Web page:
Second, and much, much more seriously, the FLRA is listed in as an independent Agency. FLRA’s Chairman apparently missed her political appointee orientation briefing as there’s an early line in her statement about her enthusiasm in leading the FLRA in the Obama Administration. Careful, Madame Chairman, even the Bushies maintained some decorum about their neutrality and independence from the typical direct command and control of the administration.
Absent a statutory change, perhaps the FLRA should tread carefully in its reinvention efforts, lest judges be made to believe they need to caution the Agency about its statutory expansionism as has been done to past FLRAs. I have worked for an independent Agency (and even in a Democratic presidential administration.) The chairman I worked for was scrupulous in protecting the independence of the Agency he led. Unless the Chairman of FLRA does the same, she’ll have no credibility to deal with at least the career managers responsible for labor relations. She says she cares about that. We’ll see.
As almost any American can attest, the appearance of a government official from Washington, DC offering to help you out is cause for a quick exit. Unfortunately the parties in Federal labor relations have no place to run. A reinvigorated “Can’t we all be nice” effort coupled with another try at expanding the scope of bargaining in an attempt to advance a political vision of Federal labor relations is doomed to failure.
Since it takes two to tango in bargaining, it would be nice if the FLRA caught on that there’s another player beside the union involved and that other player may have other things to do than to cooperate, read cave in, to achieve a labor utopia. John Gage, is my new favorite union president for his honesty and a quote he’s made a number of times and repeated in the current Government Executive. (By the way, nice piece Alyssa) that labor and management have inherently different interests.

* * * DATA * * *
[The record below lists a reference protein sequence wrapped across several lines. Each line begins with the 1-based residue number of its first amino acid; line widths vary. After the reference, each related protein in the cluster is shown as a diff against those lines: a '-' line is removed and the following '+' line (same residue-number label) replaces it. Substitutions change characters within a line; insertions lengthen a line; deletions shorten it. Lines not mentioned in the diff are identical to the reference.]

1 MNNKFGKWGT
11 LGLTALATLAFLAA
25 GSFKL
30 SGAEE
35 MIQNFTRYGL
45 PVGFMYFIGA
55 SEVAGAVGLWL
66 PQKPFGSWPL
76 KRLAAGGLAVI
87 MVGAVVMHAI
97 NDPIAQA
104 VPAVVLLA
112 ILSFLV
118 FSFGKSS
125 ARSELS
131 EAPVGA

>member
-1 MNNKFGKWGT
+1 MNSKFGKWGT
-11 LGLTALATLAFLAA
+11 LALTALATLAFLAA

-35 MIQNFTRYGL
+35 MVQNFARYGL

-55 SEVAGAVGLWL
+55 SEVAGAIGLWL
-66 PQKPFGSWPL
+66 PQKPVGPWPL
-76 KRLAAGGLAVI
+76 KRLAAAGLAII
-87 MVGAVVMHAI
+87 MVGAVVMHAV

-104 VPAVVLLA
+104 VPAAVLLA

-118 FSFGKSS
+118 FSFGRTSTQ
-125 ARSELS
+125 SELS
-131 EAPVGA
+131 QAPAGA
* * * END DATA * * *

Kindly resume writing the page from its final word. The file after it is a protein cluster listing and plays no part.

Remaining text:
Labor and management have different interests? Is this heresy for political appointees in a union-friendly Obama regime? Why not throw a bone to bipartisanship?
It appears out of style in DC generally but maybe the FLRA can become a trend setter. I was once a teacher representative and found it wonderful that all I had to worry about was what the teachers wanted since the schools’ administrators had to make it all work within a budget and despite parents, teachers and some of the students. Agency managers can get tired of hearing about all the special program restraints or obligations (Read: hurdles) they must jump in getting the job done whether it’s politically correct to say so or not. On that note, here are some considerations from other than a labor perspective for the FLRA to chew on.
Really Wanna Help, FLRA? Here’re Some Suggestions
  1. How about a state of the case law paper series on common or critical issues that includes the courts as well as FLRA’s take and includes the drift of party arguments?  Such an effort may reduce both case filings and violations but would certainly encourage settlements. Issues might include: